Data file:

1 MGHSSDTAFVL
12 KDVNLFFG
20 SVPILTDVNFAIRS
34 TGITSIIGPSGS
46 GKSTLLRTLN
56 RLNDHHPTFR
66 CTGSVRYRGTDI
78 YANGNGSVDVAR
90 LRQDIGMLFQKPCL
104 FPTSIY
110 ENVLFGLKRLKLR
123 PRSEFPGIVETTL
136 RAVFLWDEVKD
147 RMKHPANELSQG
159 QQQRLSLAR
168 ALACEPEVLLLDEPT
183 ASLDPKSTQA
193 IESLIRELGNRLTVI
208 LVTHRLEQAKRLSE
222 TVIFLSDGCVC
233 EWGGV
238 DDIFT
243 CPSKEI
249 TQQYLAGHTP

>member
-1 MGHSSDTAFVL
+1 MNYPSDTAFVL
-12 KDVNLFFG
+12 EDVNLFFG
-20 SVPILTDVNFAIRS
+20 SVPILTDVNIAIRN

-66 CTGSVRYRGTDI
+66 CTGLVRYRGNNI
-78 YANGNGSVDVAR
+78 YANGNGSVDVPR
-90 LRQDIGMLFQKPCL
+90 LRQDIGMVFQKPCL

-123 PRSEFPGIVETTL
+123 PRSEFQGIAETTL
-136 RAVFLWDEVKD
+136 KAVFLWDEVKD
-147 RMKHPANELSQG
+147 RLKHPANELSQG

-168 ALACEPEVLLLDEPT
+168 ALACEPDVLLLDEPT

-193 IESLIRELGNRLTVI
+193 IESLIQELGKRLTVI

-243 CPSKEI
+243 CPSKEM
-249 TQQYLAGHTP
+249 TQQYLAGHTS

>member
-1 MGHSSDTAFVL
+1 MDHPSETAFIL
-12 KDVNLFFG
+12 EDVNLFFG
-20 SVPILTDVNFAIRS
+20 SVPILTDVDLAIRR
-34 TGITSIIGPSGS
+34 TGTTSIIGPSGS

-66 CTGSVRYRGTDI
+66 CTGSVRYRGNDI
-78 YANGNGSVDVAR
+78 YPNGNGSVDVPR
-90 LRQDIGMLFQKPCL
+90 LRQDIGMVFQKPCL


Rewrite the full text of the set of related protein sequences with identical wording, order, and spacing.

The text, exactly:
1 MGHSSDTAFVL
12 KDVNLFFG
20 SVPILTDVNFAIRS
34 TGITSIIGPSGS
46 GKSTLLRTLN
56 RLNDHHPTFR
66 CTGSVRYRGTDI
78 YANGNGSVDVAR
90 LRQDIGMLFQKPCL
104 FPTSIY
110 ENVLFGLKRLKLR
123 PRSEFPGIVETTL
136 RAVFLWDEVKD
147 RMKHPANELSQG
159 QQQRLSLAR
168 ALACEPEVLLLDEPT
183 ASLDPKSTQA
193 IESLIRELGNRLTVI
208 LVTHRLEQAKRLSE
222 TVIFLSDGCVC
233 EWGGV
238 DDIFT
243 CPSKEI
249 TQQYLAGHTP

>member
-1 MGHSSDTAFVL
+1 MNYPSDTAFVL
-12 KDVNLFFG
+12 EDVNLFFG
-20 SVPILTDVNFAIRS
+20 SVPILTDVNIAIRN

-66 CTGSVRYRGTDI
+66 CTGLVRYRGNNI
-78 YANGNGSVDVAR
+78 YANGNGSVDVPR
-90 LRQDIGMLFQKPCL
+90 LRQDIGMVFQKPCL

-123 PRSEFPGIVETTL
+123 PRSEFQGIAETTL
-136 RAVFLWDEVKD
+136 KAVFLWDEVKD
-147 RMKHPANELSQG
+147 RLKHPANELSQG

-168 ALACEPEVLLLDEPT
+168 ALACEPDVLLLDEPT

-193 IESLIRELGNRLTVI
+193 IESLIQELGKRLTVI

-243 CPSKEI
+243 CPSKEM
-249 TQQYLAGHTP
+249 TQQYLAGHTS

>member
-1 MGHSSDTAFVL
+1 MDHPSETAFIL
-12 KDVNLFFG
+12 EDVNLFFG
-20 SVPILTDVNFAIRS
+20 SVPILTDVDLAIRR
-34 TGITSIIGPSGS
+34 TGTTSIIGPSGS

-66 CTGSVRYRGTDI
+66 CTGSVRYRGNDI
-78 YANGNGSVDVAR
+78 YPNGNGSVDVPR
-90 LRQDIGMLFQKPCL
+90 LRQDIGMVFQKPCL